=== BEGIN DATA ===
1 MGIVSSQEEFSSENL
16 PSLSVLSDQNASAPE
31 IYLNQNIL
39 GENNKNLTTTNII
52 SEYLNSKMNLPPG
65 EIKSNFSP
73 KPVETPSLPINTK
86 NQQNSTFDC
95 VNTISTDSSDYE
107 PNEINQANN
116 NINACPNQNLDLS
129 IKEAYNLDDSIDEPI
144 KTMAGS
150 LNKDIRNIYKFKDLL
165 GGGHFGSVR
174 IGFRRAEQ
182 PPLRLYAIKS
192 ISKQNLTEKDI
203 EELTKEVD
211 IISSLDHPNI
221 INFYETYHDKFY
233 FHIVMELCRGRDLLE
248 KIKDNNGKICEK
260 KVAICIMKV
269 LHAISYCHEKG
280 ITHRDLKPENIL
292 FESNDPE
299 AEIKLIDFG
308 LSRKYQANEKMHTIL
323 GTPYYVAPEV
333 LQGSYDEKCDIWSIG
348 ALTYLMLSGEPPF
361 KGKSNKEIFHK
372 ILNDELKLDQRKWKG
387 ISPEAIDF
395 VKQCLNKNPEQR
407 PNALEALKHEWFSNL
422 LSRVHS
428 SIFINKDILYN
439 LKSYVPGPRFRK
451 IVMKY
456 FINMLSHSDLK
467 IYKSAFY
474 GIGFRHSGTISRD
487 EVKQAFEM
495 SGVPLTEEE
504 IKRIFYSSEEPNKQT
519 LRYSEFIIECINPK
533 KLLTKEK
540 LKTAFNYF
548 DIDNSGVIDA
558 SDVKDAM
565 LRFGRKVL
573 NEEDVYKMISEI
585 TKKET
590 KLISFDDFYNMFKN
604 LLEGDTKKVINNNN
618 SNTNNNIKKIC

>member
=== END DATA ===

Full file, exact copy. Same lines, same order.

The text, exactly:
1 MGIVSSQEEFSSENL
16 PSLSVLSDQNASAPE
31 IYLNQNIL
39 GENNKNLTTTNII
52 SEYLNSKMNLPPG
65 EIKSNFSP
73 KPVETPSLPINTK
86 NQQNSTFDC
95 VNTISTDSSDYE
107 PNEINQANN
116 NINACPNQNLDLS
129 IKEAYNLDDSIDEPI
144 KTMAGS
150 LNKDIRNIYKFKDLL
165 GGGHFGSVR
174 IGFRRAEQ
182 PPLRLYAIKS
192 ISKQNLTEKDI
203 EELTKEVD
211 IISSLDHPNI
221 INFYETYHDKFY
233 FHIVMELCRGRDLLE
248 KIKDNNGKICEK
260 KVAICIMKV
269 LHAISYCHEKG
280 ITHRDLKPENIL
292 FESNDPE
299 AEIKLIDFG
308 LSRKYQANEKMHTIL
323 GTPYYVAPEV
333 LQGSYDEKCDIWSIG
348 ALTYLMLSGEPPF
361 KGKSNKEIFHK
372 ILNDELKLDQRKWKG
387 ISPEAIDF
395 VKQCLNKNPEQR
407 PNALEALKHEWFSNL
422 LSRVHS
428 SIFINKDILYN
439 LKSYVPGPRFRK
451 IVMKY
456 FINMLSHSDLK
467 IYKSAFY
474 GIGFRHSGTISRD
487 EVKQAFEM
495 SGVPLTEEE
504 IKRIFYSSEEPNKQT
519 LRYSEFIIECINPK
533 KLLTKEK
540 LKTAFNYF
548 DIDNSGVIDA
558 SDVKDAM
565 LRFGRKVL
573 NEEDVYKMISEI
585 TKKET
590 KLISFDDFYNMFKN
604 LLEGDTKKVINNNN
618 SNTNNNIKKIC

>member